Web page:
October 2021

In this VETgirl online veterinary continuing education blog, Dr. Shelby Reinstein, DVM, DACVO reviews how to do an ophthalmic exam in our veterinary patients! If you’re not good at eye exams in cats and dogs, tune into learn as Dr. Reinstein reviews the important components of every ophthalmic exam.

Also, to get your learning on, make sure to view her amazing VETgirl webinar “Do You See What I see?  Ophthalmic Exam Basics.”

Do You See What I See? Ophthalmic Exam Basics in Veterinary Medicine

By Shelby Reinstein, DVM, DACVO

Ophthalmic History
Obtaining a thorough history is crucial in the management of any case and specific questions should be posed for an ophthalmic case.  The first step is identification of the presenting complaint and predominant symptoms that incited the office visit.  Often owners will report squinting, tearing, swelling, or redness as the main cause(s) for concern.  Many ocular conditions also cause discharge from the eye – if this is present, it’s helpful to classify the discharge to help narrow our list of differentials.   Mucoid and mucopurulent discharge are most common, and generally indicate surface eye disease such as eyelid, conjunctival, or corneal disease.  In addition, owners should be questioned about changes in vision, even if that isn’t part of the presenting complaint.  Oftentimes our pet owners aren’t sure if their pet can see normally. However once they are specifically questioned about their pet’s navigation ability in various light conditions, stairs, or unfamiliar environment, for example, they may identify a vision issue.   The duration of the clinical signs and the progression should be discussed, including any response to medications that have been used.  Lastly, it is very important to discuss the overall health of the pet, including any known concurrent disease, routine medications, and systemic clinical signs like weight loss or vomiting.

The Initial Examination
The first step in the eye exam should be looking at the patient from a distance, with minimal head restraint.  This should be accomplished prior to placing the pet on the exam table to avoid inducing squinting, head shyness, or even excessive tearing.  Specifically, the distance exam should focus on pupil sizes and symmetry, facial symmetry, and the position and size of the globe itself.  In addition, the position of the nictitating membrane (3rd eyelid) should be noted.

Neuro-Ophthalmic Examination
A neuro-ophthalmic exam should be performed on every case.  Vision is assessed most often using the menace response.  Occasionally, a maze test is used to help identify subtle visual changes or exaggerate the effects of various lighting conditions.  For animals younger than 4 months of age who have not developed a full menace response, visual placing or a visual cliff test can be used to assess vision.

The cranial nerves associated with the eye should be tested in a systemic fashion.  The pupillary light reflex assesses the function of the retina to perceive light, followed by the optic nerve (CN II) as the afferent arm and the oculomotor nerve (CN III) supplies the efferent fibers.  The palpebral reflex is performed by tapping both the medial and lateral aspects of the eyelids – sensory fibers travel in the trigeminal nerve (CN V) and elicit a blink via motor fibers in the facial nerve (CN VII). The dazzle reflex is a subcortical reflex, and thus is not truly indicative of vision.  When a bright light is shone into the eye, the stimulus travels via the retina to the optic nerve, and then projects onto the midbrain and a blink reflex is mediated by the facial nerve.  This reflex is most helpful in patients with mature cataracts or elevated intraocular pressure, when the menace response cannot properly determine the visual potential.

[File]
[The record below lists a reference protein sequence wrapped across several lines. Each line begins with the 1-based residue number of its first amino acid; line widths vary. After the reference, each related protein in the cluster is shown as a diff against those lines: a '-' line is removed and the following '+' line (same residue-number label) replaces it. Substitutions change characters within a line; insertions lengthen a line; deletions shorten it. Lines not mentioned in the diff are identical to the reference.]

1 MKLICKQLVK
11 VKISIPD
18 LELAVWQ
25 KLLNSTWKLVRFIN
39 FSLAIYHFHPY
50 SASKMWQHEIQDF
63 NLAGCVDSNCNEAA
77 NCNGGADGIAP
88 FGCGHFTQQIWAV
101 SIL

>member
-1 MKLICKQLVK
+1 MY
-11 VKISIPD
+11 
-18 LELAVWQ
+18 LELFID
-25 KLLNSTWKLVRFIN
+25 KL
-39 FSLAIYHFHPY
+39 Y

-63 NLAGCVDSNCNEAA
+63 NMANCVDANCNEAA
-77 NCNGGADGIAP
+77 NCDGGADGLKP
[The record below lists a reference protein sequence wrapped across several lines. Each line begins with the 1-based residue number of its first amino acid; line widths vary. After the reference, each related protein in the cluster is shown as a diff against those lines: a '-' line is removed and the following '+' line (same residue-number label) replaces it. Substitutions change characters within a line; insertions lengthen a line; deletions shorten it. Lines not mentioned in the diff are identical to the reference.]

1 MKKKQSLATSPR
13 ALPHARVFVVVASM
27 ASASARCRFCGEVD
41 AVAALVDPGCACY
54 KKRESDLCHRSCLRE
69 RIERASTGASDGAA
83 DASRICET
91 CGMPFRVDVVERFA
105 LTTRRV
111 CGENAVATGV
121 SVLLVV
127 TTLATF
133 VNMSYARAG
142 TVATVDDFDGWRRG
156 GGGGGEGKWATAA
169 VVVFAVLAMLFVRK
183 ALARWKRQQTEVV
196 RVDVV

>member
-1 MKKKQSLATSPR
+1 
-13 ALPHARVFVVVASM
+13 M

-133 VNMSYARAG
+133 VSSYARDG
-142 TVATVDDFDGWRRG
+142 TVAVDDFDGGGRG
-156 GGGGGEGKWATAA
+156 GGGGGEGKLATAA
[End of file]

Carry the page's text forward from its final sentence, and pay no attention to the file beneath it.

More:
Ophthalmic Minimum Data Base
Performing a Schirmer Tear Test (STT), fluorescein staining, and measurement of the intraocular pressure should be considered in almost every eye case, as the clinical signs dictate.   A STT should be performed prior to any significant manipulations of the eye, and before any drops are instilled.  While dogs have a very reliable normal value of >15 mm of wetting per minute, cats may not tear reflexively due to high sympathetic tone.

VETgirl image of a cat with a corneal ulcer

Instillation of fluorescein and examination with a cobalt blue filter is the only way to determine the presence and extent of a corneal ulcer.

Tonometry is an estimation of the intraocular pressure (IOP) usually performed using a TonoPen ® or TonoVet ®.  The Schiotz tonometer is considered outdated, difficult to use, and rarely accurate.  Normal IOP is between 20-25 mmHg in dogs and cats and will lower naturally with age.  It is important to realize that these are estimations of intraocular pressure, and the results should be interpreted in light of the clinical signs and ocular exam findings.

Examination Basics and Equipment
It is very important to be systematic when performing an ocular exam.  It is easy to become distracted by the large corneal ulcer and overlook the eyelid mass, for example.  A checklist or exam form is helpful to ensure that each structure is examined for abnormalities.  Most often, the exam is performed starting with the adnexal structures (eyelids, 3rd eyelid, conjunctiva), progress to the surface structures (sclera, cornea), and then continues from the front of the eye to the back (anterior chamber, iris, lens, vitreous, retina).  Drawing or writing detailed descriptions of all abnormalities is recommended so these may be readily compared to follow-up examinations.